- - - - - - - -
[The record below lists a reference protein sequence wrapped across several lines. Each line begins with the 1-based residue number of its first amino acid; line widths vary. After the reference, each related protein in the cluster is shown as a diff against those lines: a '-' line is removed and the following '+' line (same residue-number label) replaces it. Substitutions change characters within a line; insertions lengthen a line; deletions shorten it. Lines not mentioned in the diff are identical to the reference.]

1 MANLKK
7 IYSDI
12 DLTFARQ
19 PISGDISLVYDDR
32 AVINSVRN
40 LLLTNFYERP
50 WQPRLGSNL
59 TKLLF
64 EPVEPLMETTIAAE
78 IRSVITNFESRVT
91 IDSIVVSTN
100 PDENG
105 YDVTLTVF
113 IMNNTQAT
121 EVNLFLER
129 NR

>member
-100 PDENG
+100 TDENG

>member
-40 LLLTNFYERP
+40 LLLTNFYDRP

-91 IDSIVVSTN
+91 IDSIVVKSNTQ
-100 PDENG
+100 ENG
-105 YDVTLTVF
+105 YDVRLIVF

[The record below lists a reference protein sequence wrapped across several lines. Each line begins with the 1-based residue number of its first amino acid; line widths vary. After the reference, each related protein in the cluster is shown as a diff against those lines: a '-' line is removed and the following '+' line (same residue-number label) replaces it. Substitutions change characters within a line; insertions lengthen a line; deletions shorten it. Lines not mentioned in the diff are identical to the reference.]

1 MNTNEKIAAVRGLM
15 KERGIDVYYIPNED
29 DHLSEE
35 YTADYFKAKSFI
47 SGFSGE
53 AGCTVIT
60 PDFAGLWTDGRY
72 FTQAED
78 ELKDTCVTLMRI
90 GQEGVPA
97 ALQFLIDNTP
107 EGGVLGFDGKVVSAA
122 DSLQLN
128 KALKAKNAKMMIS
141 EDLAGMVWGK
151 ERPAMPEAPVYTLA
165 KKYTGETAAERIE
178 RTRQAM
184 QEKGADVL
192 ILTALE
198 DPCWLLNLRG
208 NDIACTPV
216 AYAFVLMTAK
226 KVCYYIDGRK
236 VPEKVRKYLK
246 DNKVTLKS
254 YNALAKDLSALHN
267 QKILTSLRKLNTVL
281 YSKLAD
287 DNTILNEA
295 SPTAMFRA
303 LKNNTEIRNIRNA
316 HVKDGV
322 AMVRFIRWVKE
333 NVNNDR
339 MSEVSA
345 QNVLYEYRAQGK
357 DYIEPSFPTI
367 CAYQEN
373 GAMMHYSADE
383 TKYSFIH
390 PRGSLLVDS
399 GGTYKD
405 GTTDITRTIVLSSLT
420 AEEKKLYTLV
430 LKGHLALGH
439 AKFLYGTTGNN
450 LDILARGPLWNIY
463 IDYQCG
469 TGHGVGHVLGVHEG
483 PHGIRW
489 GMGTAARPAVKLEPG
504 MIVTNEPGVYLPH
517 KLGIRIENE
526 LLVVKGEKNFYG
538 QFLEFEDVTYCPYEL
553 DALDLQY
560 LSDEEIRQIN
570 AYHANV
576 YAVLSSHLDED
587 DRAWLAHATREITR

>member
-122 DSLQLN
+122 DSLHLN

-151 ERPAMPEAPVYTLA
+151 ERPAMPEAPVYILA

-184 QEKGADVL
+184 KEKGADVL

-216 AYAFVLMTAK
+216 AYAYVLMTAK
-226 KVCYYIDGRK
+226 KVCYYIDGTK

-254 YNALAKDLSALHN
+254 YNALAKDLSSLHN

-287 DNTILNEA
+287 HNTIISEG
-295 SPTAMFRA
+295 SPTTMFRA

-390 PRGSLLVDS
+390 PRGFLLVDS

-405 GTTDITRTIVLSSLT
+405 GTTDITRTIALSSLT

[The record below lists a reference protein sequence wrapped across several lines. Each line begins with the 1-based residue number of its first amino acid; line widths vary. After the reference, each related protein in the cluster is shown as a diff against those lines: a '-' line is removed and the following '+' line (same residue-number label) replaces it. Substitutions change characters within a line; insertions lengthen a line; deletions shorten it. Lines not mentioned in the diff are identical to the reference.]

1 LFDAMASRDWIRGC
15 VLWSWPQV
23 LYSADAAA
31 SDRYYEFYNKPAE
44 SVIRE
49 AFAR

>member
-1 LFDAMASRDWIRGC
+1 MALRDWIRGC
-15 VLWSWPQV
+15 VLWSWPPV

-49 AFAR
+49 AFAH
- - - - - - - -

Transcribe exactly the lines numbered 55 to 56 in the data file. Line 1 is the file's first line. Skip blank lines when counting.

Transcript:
236 VPEKVRKYLK
246 DNKVTLKS